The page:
Some ways of being dead are good, some are not so good, X claimed. But admitting you are dead is generally a good thing. When he first entered the sump he found a layer of dense blue “air” which lay at the midpoint between the ceiling and the floor. While this layer was generally twelve to eighteen inches thick, and in some places could be measured at twenty five inches, it once shrank to a millimetre or two, causing him to choke and panic. It looked & behaved more like a liquid than a gas. How was he to pass it? He began work immediately. For two nights in a row he didn’t sleep at all. For six nights in a row, he dreamed of the wrong thing. For a further fourteen nights in a row he dreamed that his lungs had turned inside out and expressed themselves through his mouth, after the use of a home-made SCUBA device–he had failed to pass the sump in all fourteen cases. For eight nights in a row he didn’t dream, although he woke with memories of something moving in darkness. On the next night he passed the sump, but not in a dream. No equipment was required. He was able to breathe normally.

flash

Some ways of being dead are good, some are not so good, X claimed. But admitting you are dead is generally a good thing. When he first entered the sump he found a layer of dense blue “air” which lay at the midpoint between the ceiling and the floor. While this layer was generally twelve to eighteen inches thick, and in some places could be measured at twenty five inches, it once shrank to a millimetre or two, causing him to choke and panic. It looked & behaved more like a liquid than a gas. How was he to pass it? He began work immediately. For two nights in a row he didn’t sleep at all. For six nights in a row, he dreamed of the wrong thing. For a further fourteen nights in a row he dreamed that his lungs had turned inside out and expressed themselves through his mouth, after the use of a home-made SCUBA device. He failed to pass the sump in all fourteen cases. For eight nights in a row he didn’t dream, although he woke with memories of something moving in darkness. On the next night he passed the sump, but not in a dream. No equipment was required. He was able to breathe normally.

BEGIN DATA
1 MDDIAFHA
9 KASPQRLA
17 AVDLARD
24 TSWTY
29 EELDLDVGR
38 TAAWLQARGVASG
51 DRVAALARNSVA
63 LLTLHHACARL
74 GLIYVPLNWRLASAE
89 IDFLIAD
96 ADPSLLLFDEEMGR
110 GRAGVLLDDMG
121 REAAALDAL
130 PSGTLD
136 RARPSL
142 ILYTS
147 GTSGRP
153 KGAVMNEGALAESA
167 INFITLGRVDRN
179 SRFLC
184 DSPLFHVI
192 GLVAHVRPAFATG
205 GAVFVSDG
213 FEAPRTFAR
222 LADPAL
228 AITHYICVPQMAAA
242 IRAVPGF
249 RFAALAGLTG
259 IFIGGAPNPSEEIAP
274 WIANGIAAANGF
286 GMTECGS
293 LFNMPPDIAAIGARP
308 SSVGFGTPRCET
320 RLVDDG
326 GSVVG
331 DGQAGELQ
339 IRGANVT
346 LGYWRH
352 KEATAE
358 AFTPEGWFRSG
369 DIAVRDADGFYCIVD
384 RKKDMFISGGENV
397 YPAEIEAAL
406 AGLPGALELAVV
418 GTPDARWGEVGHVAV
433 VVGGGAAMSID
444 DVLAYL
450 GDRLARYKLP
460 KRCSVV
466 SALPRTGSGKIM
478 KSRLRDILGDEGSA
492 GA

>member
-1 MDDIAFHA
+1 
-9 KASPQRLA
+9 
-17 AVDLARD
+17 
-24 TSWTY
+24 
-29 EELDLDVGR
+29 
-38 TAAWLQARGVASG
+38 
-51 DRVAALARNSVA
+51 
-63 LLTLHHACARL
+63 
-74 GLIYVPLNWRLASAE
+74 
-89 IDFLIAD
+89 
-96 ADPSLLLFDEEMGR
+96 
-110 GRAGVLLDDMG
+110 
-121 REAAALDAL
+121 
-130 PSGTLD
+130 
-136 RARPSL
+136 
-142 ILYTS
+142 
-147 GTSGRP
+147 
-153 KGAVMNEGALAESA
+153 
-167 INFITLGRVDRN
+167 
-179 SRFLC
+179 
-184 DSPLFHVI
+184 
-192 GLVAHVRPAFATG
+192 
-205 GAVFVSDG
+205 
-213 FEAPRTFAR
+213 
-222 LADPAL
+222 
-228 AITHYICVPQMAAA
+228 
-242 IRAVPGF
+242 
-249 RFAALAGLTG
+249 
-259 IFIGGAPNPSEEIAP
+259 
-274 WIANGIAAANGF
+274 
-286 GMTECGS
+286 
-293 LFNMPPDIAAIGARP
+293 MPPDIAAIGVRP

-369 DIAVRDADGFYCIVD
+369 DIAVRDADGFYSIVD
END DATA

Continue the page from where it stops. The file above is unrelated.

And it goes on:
run run runaway

There’s the Tom Waits song about the woman who leaves a small town because she can’t accept lifestyle policing & goes west, to LA or wherever, to find the freedom to be herself. It avoids the reality of these situations, which I suspect is that if you ever do get up the energy to leave & be yourself, people from the town will follow you about thereafter, trying to introduce themselves into your new situation & earnestly advising everyone how to react to the things you say or do. The truth about that particular pseudo-existentialist sentimental cliche is that when they put up the sign “If you live it up/You won’t live it down”, what that sign actually means is that they don’t want you in their town but they don’t want you out of it either. That’s a whole different ball game.

originally published as New Neo Noir